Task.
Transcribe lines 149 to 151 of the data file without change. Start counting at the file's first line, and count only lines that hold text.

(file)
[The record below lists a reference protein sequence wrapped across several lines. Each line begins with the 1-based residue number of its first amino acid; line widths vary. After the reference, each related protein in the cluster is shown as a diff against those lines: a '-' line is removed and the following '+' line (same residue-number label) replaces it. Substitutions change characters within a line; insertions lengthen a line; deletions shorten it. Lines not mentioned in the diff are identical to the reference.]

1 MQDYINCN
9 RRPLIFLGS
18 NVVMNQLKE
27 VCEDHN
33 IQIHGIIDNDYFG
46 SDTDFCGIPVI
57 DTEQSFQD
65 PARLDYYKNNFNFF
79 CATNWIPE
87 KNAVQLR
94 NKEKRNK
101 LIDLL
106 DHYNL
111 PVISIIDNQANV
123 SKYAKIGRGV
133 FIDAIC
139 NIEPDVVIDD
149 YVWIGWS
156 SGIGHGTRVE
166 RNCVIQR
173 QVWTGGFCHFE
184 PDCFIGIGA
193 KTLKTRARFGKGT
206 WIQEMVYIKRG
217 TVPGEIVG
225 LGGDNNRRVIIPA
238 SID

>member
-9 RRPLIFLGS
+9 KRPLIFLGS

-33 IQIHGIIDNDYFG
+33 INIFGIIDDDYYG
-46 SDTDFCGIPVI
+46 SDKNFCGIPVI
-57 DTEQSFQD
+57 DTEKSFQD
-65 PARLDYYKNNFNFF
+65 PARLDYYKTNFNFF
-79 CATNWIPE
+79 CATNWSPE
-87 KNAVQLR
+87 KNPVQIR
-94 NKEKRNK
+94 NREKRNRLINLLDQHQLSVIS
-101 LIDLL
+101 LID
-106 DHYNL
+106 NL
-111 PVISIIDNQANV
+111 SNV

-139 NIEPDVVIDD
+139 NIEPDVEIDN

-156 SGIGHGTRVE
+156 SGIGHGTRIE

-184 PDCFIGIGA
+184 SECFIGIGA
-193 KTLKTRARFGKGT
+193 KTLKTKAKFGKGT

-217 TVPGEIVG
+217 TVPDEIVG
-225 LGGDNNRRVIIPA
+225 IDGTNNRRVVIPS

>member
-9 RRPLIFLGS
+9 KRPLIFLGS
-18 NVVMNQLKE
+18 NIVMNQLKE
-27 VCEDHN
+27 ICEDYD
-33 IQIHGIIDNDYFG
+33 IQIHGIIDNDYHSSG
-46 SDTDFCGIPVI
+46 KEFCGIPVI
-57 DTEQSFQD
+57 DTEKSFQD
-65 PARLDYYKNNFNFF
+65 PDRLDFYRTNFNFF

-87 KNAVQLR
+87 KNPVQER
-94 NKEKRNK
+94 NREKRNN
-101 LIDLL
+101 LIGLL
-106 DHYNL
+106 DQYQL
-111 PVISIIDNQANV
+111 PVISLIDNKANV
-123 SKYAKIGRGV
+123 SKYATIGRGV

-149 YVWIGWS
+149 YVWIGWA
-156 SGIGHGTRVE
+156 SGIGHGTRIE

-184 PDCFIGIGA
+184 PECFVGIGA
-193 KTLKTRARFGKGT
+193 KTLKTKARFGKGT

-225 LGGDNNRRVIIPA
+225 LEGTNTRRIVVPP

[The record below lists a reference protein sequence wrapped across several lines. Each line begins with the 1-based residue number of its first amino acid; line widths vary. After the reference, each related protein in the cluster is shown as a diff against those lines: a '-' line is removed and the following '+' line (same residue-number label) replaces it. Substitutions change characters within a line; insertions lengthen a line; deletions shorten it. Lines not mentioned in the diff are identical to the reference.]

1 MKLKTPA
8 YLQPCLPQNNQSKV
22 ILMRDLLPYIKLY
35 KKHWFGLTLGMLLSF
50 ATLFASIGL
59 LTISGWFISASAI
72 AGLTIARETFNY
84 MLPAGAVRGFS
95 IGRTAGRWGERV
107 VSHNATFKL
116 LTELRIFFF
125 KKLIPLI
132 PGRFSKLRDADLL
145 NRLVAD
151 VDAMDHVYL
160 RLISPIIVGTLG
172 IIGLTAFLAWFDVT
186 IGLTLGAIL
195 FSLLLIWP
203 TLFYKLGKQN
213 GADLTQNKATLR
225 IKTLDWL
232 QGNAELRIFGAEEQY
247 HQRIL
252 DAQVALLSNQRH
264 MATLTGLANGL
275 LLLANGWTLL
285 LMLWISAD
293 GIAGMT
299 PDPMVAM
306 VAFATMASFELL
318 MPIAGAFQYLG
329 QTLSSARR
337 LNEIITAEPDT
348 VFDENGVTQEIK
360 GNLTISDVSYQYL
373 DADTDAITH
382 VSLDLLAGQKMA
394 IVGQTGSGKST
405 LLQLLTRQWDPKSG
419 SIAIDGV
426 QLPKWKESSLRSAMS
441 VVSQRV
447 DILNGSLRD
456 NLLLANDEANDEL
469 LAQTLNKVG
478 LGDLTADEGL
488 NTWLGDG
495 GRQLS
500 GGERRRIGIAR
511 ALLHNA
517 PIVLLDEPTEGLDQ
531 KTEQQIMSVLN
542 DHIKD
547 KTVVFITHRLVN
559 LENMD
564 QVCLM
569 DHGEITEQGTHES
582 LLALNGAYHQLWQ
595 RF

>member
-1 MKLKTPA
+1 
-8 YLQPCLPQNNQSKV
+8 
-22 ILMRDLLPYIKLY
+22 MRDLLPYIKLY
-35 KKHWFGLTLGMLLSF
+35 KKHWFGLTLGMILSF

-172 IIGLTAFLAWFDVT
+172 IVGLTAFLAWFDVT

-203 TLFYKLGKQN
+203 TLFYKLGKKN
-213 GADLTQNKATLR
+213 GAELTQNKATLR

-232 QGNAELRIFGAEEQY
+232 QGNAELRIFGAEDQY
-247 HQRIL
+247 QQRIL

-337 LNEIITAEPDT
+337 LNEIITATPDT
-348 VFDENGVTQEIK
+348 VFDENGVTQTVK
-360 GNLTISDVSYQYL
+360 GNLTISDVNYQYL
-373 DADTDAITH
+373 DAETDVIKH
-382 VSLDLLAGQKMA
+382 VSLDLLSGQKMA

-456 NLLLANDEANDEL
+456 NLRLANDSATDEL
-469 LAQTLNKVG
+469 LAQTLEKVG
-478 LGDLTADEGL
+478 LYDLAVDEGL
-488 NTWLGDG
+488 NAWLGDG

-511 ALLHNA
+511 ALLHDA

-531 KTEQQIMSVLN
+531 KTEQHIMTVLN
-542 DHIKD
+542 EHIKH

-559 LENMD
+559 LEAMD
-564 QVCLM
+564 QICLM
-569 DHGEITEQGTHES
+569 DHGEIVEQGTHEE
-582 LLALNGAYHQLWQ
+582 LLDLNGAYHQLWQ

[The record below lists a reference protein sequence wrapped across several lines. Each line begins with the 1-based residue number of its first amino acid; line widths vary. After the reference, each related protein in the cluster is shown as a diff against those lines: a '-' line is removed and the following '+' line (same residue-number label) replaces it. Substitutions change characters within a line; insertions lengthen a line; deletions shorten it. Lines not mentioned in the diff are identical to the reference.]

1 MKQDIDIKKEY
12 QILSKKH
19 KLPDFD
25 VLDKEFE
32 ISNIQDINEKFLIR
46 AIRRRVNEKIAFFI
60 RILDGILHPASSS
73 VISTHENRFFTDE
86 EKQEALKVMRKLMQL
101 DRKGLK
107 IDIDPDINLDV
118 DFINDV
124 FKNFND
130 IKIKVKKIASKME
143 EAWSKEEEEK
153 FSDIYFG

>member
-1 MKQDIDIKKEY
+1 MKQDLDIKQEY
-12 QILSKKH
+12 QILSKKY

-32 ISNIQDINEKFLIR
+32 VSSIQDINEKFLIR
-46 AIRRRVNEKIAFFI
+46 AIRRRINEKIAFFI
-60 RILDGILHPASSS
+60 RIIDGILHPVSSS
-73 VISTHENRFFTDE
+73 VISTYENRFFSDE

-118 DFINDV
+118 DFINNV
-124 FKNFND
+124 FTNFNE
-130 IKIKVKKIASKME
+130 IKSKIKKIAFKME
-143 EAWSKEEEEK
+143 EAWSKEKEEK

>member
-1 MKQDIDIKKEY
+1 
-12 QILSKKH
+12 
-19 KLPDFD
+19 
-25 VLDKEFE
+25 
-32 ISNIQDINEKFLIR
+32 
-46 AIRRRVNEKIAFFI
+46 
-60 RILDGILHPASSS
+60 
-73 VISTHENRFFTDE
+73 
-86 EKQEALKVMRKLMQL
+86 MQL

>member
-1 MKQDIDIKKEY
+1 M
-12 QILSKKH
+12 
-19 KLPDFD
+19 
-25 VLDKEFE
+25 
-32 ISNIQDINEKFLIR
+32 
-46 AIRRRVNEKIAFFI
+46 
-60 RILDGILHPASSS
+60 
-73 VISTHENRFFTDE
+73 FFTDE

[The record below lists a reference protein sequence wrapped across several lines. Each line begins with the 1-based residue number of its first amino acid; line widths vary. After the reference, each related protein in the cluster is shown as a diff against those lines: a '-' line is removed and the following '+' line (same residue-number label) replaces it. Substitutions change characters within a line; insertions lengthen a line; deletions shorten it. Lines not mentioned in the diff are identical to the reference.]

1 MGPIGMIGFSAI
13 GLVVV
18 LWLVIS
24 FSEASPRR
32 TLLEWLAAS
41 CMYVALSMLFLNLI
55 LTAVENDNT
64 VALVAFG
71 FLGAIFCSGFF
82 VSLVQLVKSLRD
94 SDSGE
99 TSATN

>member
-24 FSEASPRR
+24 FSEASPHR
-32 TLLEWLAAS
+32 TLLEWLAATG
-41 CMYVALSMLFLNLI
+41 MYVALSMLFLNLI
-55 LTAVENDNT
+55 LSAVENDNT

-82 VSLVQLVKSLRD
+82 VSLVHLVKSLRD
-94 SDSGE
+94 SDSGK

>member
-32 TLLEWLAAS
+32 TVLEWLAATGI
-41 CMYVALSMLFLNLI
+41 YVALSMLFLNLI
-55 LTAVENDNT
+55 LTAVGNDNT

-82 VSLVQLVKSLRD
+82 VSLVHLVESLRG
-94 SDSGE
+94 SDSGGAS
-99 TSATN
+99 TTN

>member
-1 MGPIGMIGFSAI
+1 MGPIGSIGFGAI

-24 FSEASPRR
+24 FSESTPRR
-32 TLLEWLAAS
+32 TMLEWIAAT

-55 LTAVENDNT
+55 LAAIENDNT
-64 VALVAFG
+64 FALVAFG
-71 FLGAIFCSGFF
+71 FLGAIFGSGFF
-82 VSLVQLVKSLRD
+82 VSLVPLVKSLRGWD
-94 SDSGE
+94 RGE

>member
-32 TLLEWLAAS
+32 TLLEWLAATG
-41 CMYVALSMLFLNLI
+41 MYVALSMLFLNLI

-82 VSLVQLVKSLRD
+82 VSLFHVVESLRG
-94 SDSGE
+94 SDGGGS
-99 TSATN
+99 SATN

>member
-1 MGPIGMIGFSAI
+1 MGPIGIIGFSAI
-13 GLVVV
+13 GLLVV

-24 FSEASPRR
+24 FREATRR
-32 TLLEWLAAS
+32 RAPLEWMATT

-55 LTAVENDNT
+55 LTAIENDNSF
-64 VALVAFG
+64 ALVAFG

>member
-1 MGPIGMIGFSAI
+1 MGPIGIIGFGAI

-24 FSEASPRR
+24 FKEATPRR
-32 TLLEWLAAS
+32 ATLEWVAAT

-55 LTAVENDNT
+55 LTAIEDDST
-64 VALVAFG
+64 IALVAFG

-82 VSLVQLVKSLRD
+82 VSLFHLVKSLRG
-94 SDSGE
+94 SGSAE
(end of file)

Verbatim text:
488 NTWLGDG
495 GRQLS
500 GGERRRIGIAR